- Open Access
N6-methyladenosine-modified TRAF1 promotes sunitinib resistance by regulating apoptosis and angiogenesis in a METTL14-dependent manner in renal cell carcinoma
Molecular Cancer volume 21, Article number: 111 (2022)
Sunitinib resistance can be classified into primary and secondary resistance. While accumulating research has indicated several underlying factors contributing to sunitinib resistance, the precise mechanisms in renal cell carcinoma are still unclear.
RNA sequencing and m6A sequencing were used to screen for functional genes involved in sunitinib resistance. In vitro and in vivo experiments were carried out and patient samples and clinical information were obtained for clinical analysis.
We identified a tumor necrosis factor receptor-associated factor, TRAF1, that was significantly increased in sunitinib-resistant cells, resistant cell-derived xenograft (CDX-R) models and clinical patients with sunitinib resistance. Silencing TRAF1 increased sunitinib-induced apoptotic and antiangiogenic effects. Mechanistically, the upregulated level of TRAF1 in sunitinib-resistant cells was derived from increased TRAF1 RNA stability, which was caused by an increased level of N6-methyladenosine (m6A) in a METTL14-dependent manner. Moreover, in vivo adeno-associated virus 9 (AAV9) -mediated transduction of TRAF1 suppressed the sunitinib-induced apoptotic and antiangiogenic effects in the CDX models, whereas knockdown of TRAF1 effectively resensitized the sunitinib-resistant CDXs to sunitinib treatment.
Overexpression of TRAF1 promotes sunitinib resistance by modulating apoptotic and angiogenic pathways in a METTL14-dependent manner. Targeting TRAF1 and its pathways may be a novel pharmaceutical intervention for sunitinib-treated patients.
Renal cell carcinoma is one of the most common cancers worldwide, and its incidence has risen steadily over several decades and is continuing to increase [1, 2]. Surgery is an effective approach and is strongly recommended for patients who present at an early stage . However, approximately 30% of RCC patients have metastatic disease at initial diagnosis . Radiation therapy and chemotherapy are largely ineffective for all RCC subtypes. Therefore, for unresectable RCCs, targeted therapies and immunotherapies are optional strategies . Sunitinib, a multitarget receptor tyrosine kinase (RTK) inhibitor, is a first-line targeted drug for recurrent and unresectable RCC patients and is approved by the NCCN Clinical Practice Guidelines in Oncology [6, 7]. However, approximately 10%–20% of patients with advanced RCC exhibit primary resistance to sunitinib, and most of the remaining patients may develop acquired drug resistance and tumor progression after 6–15 months of therapy . To date, several mechanisms of sunitinib resistance have been indicated, such as lysosomal sequestration of TKIs, angiogenic switching, gene mutations and modifications of gene expression levels and the tumor microenvironment, but the precise mechanisms remain unclear . Therefore, investigating the underlying molecular mechanism of sunitinib resistance in RCC to increase its efficacy is urgently needed.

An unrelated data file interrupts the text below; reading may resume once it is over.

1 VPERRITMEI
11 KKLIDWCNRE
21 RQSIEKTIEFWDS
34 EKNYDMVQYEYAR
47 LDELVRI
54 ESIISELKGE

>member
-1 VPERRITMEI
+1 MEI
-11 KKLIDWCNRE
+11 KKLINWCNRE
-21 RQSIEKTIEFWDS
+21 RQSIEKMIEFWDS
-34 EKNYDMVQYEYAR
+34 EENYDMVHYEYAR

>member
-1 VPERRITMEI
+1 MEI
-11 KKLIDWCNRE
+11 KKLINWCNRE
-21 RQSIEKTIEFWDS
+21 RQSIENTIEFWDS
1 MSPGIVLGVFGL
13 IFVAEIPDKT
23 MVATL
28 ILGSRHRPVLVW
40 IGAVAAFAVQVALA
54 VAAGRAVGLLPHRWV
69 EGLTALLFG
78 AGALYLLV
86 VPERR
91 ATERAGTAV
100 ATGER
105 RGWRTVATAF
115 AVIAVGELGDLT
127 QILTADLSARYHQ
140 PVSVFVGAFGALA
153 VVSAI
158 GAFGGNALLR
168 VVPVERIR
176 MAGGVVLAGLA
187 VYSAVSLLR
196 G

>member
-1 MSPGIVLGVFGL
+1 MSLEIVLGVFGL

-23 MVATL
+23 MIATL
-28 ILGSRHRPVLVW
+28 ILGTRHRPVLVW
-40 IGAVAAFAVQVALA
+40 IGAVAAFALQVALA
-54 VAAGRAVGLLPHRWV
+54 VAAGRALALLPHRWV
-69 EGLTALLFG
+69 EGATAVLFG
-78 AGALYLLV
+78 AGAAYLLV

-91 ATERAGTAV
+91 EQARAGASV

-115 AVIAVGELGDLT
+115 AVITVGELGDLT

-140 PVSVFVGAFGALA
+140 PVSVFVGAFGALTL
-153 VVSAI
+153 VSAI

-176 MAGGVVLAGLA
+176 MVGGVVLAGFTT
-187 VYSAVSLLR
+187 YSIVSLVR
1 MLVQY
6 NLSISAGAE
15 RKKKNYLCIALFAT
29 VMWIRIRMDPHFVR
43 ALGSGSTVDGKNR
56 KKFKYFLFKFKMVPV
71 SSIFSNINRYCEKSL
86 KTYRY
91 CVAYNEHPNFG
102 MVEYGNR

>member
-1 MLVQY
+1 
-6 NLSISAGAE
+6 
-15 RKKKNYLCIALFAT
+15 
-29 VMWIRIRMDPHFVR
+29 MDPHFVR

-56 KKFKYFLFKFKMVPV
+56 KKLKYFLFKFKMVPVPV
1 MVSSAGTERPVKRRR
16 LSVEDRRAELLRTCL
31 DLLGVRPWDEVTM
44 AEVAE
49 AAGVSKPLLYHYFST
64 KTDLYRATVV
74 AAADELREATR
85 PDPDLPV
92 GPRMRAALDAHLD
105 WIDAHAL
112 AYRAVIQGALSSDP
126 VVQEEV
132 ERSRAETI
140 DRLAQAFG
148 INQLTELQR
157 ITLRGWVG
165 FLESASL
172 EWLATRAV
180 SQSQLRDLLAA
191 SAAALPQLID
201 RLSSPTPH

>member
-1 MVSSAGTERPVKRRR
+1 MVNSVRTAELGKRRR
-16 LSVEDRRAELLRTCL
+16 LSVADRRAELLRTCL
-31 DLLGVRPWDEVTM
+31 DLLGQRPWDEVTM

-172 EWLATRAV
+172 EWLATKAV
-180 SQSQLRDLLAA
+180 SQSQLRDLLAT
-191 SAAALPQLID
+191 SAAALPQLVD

Tumor necrosis factor receptor (TNFR) associated factor 1 (TRAF1), a signaling adaptor first recognized as a part of the TNFR2 signaling complex, has various roles in human disease [9, 10]. TRAF1, along with TRAF2 and the cellular inhibitors of apoptosis (cIAP1 and cIAP2), is essential for inhibiting TNF-induced apoptosis in NF-κB-deficient cell lines . TRAF1 can augment survival signaling downstream of a subset of TNFR family members through activation of the canonical NF-κB and MAPK pathways . Another study also indicated that TRAF1 was necessary for carcinogenesis in a mouse model of UV-induced skin carcinogenesis . In addition, TRAF1 was found to be upregulated in human non-small-cell lung cancer and its expression level was negatively associated with survival [14, 15]. The results of Patel and Shanmugam indicated that TRAF1 and activation of NF-κB pathway might be involved in paclitaxel sensitivity in breast cancer cells and hormone therapy sensitivity in prostate cancer [16, 17]. Therefore, we hypothesized that TRAF1 might have an effect on sunitinib sensitivity in RCC patients.